cgh at MAILSERVER.NHM.AC.UK
Thu Dec 22 10:07:55 CST 1994
From: Charles Hussey, Data Manager, Department of Zoology, The Natural
History Museum, London.
A Research Leader in our Microbiology Section is to begin a Data Modelling
Project and has asked me to circulate TAXACOM Subscribers. If you wish to
respond could you do so direct to Dr. Dave Roberts : dmr at nhm.ac.uk
The text of his message follows:
We have some funding to begin work on a nomenclatural database. The problem
we want to address is how to handle the instability (synonymy and re-
classification) and the tracking of the history of names. Linked to this is
the issue of supporting multiple higher classification systems, which is an
acute problem in fields such as the protista at present.
If a suitable implementation can be designed, we will be able to recover
lists of "what species are in genus X" and "what genera are in Order Y
sensu Jones", including all synonyms and a nomenclatural history. Another
question that can be addressed is whether a name is valid or available.
The database will also be able to provide higher taxonomic structure and
authorities for genus-species names under a chosen system (again, in the
protista there are several systems in current use).
This is important for us in being able to search our collections where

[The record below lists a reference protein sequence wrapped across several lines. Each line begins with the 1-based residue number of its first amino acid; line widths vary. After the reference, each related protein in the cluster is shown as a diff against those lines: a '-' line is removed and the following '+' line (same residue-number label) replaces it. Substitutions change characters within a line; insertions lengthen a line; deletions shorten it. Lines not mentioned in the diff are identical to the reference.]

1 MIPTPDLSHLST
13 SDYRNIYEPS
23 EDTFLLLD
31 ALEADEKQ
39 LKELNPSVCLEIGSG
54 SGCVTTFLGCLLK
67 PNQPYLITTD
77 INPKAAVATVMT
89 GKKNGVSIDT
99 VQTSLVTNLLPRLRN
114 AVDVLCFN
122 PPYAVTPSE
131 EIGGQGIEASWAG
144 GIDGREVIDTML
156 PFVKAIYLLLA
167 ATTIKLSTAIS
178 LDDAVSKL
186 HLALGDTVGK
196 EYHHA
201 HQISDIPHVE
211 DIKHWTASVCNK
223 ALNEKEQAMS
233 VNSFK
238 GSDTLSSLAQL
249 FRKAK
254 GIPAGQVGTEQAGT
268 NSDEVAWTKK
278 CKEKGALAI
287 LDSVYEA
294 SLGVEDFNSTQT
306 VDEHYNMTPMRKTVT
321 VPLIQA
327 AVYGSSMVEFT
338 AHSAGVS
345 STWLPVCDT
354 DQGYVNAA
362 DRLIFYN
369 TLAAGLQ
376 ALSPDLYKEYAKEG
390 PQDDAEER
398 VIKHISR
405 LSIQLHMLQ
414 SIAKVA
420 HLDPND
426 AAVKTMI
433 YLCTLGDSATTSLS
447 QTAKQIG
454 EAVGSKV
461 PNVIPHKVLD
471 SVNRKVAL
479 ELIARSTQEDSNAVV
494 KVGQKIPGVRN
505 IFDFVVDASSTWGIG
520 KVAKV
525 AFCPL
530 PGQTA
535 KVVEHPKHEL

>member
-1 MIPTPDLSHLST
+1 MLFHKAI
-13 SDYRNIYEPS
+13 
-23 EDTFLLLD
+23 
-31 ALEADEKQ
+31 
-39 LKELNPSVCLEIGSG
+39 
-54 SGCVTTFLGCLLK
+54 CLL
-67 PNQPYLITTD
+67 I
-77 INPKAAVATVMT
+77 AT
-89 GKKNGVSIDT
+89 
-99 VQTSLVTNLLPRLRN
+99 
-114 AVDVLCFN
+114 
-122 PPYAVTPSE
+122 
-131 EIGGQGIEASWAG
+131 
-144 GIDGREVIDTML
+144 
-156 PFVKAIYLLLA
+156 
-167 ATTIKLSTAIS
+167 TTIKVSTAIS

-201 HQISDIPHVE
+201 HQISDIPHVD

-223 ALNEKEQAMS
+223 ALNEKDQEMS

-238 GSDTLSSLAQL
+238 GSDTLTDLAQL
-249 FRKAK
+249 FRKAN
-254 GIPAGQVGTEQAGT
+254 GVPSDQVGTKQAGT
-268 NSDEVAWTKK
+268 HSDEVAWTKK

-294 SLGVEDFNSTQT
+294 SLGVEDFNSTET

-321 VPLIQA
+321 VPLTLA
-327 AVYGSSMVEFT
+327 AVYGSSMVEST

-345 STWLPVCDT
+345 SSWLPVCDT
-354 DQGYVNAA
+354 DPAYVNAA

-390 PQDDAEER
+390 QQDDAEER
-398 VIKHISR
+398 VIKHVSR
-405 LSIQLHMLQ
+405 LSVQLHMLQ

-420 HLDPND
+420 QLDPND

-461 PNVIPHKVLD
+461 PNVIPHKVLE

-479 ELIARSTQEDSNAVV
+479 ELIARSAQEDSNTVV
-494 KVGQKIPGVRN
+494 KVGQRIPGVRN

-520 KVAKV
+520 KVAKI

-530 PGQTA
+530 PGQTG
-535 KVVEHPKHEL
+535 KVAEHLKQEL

many items are listed under the name by which they were deposited, not the
name which is currently valid; again an acute problem in groups such as
The work we have done to date has led us to believe that an object-
orientated approach (C++) would be most likely to succeed, but it is
possible that languages such as Prolog might be better. The issue that has
led to this conclusion is the recursive nature of a synonymy query. For a
given species, you recover a number of synonyms; for each synonym you must
perform the same enquiry and so on until the list of names does not
recover any new members. Further, the system should check that the original
name itself is still nomenclaturally valid (has not been submerged).
Complications occur when part of a set described under one name are moved
to another name and the original name remains sensu lato or sensu stricto.
The information comprises of comparable volumes of items (names and other
textual data) and links between those data. The links can be stated
explicitly, of course, but the maintenance of such linkage sets could
become unreasonably demanding as the volume of information grows. There are
thought to be some 1.8 million names, with an estimate of 20% synonymy.
The trial group is the Protists (see for example Corliss, 1994. Acta.
Protozoologica 33: 1-51). If we can devise a model capable of handling this
degree of taxonomic instability, it should not prove a major difficulty to
extend it to any other group.
We would like to hear of any work that has been done in this area (e.g.
Beach et al. 1993. pp241-256, in R. Fortuner (ed.) Advances in Computer
Methods for Systematic Biology. John Hopkins University Press). More
importantly, are we trying to re-invent the wheel? If not, is anyone
interested in collaborating on this problem?
Department of Zoology, The Natural History Museum,
Cromwell Road, London SW7 5BD, United Kingdom.
Tel: +44 (0)71 938 8921 [Direct Line]; Fax: +44 (0)71 938 9158
JANET: cgh at uk.ac.nhm
INTERNET: cgh at nhm.ac.uk
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